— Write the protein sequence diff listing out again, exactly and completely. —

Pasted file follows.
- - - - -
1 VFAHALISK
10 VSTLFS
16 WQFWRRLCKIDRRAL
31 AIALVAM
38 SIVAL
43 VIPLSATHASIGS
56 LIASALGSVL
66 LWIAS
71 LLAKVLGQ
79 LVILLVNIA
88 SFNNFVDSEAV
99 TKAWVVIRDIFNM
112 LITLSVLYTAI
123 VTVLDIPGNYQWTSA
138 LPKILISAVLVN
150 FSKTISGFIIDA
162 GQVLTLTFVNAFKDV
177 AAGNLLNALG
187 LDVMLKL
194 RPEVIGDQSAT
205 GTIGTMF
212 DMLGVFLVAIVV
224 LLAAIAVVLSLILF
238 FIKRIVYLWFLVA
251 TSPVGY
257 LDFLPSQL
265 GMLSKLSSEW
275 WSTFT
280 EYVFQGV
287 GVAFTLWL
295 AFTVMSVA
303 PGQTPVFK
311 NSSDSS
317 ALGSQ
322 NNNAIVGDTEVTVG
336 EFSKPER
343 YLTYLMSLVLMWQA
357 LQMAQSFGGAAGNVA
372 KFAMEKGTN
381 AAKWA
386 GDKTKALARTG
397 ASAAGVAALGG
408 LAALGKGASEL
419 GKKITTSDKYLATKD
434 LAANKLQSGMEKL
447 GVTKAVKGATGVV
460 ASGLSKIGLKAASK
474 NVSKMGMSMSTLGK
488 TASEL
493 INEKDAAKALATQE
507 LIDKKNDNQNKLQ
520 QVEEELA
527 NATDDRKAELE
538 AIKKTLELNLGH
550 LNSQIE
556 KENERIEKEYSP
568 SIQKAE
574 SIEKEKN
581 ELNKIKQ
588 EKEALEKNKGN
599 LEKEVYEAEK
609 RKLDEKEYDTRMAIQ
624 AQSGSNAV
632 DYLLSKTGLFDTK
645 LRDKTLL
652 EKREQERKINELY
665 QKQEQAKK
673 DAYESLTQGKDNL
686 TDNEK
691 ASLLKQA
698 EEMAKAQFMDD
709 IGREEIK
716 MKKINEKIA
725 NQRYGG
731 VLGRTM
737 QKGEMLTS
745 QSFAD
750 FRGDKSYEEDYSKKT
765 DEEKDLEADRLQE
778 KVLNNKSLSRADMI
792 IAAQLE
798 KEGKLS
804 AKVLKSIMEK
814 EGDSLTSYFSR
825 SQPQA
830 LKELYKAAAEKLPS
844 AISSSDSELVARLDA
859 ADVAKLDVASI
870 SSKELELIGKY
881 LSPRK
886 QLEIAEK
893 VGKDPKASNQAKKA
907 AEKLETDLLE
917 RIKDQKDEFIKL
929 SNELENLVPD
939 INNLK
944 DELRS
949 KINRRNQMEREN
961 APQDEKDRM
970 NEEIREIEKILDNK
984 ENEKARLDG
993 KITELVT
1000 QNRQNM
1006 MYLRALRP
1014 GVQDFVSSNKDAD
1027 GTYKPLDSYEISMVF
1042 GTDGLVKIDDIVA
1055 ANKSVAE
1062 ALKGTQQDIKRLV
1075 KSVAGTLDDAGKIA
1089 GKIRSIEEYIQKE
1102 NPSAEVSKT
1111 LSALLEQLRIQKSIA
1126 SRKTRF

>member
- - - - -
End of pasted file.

1 VFAHALISK
10 VSTLFS
16 WQFWRRLCKIDRRAL
31 AIALVAM
38 SIVAL
43 VIPLSATHASIGS
56 LIASALGSVL
66 LWIAS
71 LLAKVLGQ
79 LVILLVNIA
88 SFNNFVDSEAV
99 TKAWVVIRDIFNM
112 LITLSVLYTAI
123 VTVLDIPGNYQWTSA
138 LPKILISAVLVN
150 FSKTISGFIIDA
162 GQVLTLTFVNAFKDV
177 AAGNLLNALG
187 LDVMLKL
194 RPEVIGDQSAT
205 GTIGTMF
212 DMLGVFLVAIVV
224 LLAAIAVVLSLILF
238 FIKRIVYLWFLVA
251 TSPVGY
257 LDFLPSQL
265 GMLSKLSSEW
275 WSTFT
280 EYVFQGV
287 GVAFTLWL
295 AFTVMSVA
303 PGQTPVFK
311 NSSDSS
317 ALGSQ
322 NNNAIVGDTEVTVG
336 EFSKPER
343 YLTYLMSLVLMWQA
357 LQMAQSFGGAAGNVA
372 KFAMEKGTN
381 AAKWA
386 GDKTKALARTG
397 ASAAGVAALGG
408 LAALGKGASEL
419 GKKITTSDKYLATKD
434 LAANKLQSGMEKL
447 GVTKAVKGATGVV
460 ASGLSKIGLKAASK
474 NVSKMGMSMSTLGK
488 TASEL
493 INEKDAAKALATQE
507 LIDKKNDNQNKLQ
520 QVEEELA
527 NATDDRKAELE
538 AIKKTLELNLGH
550 LNSQIE
556 KENERIEKEYSP
568 SIQKAE
574 SIEKEKN
581 ELNKIKQ
588 EKEALEKNKGN
599 LEKEVYEAEK
609 RKLDEKEYDTRMAIQ
624 AQSGSNAV
632 DYLLSKTGLFDTK
645 LRDKTLL
652 EKREQERKINELY
665 QKQEQAKK
673 DAYESLTQGKDNL
686 TDNEK
691 ASLLKQA
698 EEMAKAQFMDD
709 IGREEIK
716 MKKINEKIA
725 NQRYGG
731 VLGRTM
737 QKGEMLTS
745 QSFAD
750 FRGDKSYEEDYSKKT
765 DEEKDLEADRLQE
778 KVLNNKSLSRADMI
792 IAAQLE
798 KEGKLS
804 AKVLKSIMEK
814 EGDSLTSYFSR
825 SQPQA
830 LKELYKAAAEKLPS
844 AISSSDSELVARLDA
859 ADVAKLDVASI
870 SSKELELIGKY
881 LSPRK
886 QLEIAEK
893 VGKDPKASNQAKKA
907 AEKLETDLLE
917 RIKDQKDEFIKL
929 SNELENLVPD
939 INNLK
944 DELRS
949 KINRRNQMEREN
961 APQDEKDRM
970 NEEIREIEKILDNK
984 ENEKARLDG
993 KITELVT
1000 QNRQNM
1006 MYLRALRP
1014 GVQDFVSSNKDAD
1027 GTYKPLDSYEISMVF
1042 GTDGLVKIDDIVA
1055 ANKSVAE
1062 ALKGTQQDIKRLV
1075 KSVAGTLDDAGKIA
1089 GKIRSIEEYIQKE
1102 NPSAEVSKT
1111 LSALLEQLRIQKSIA
1126 SRKTRF

>member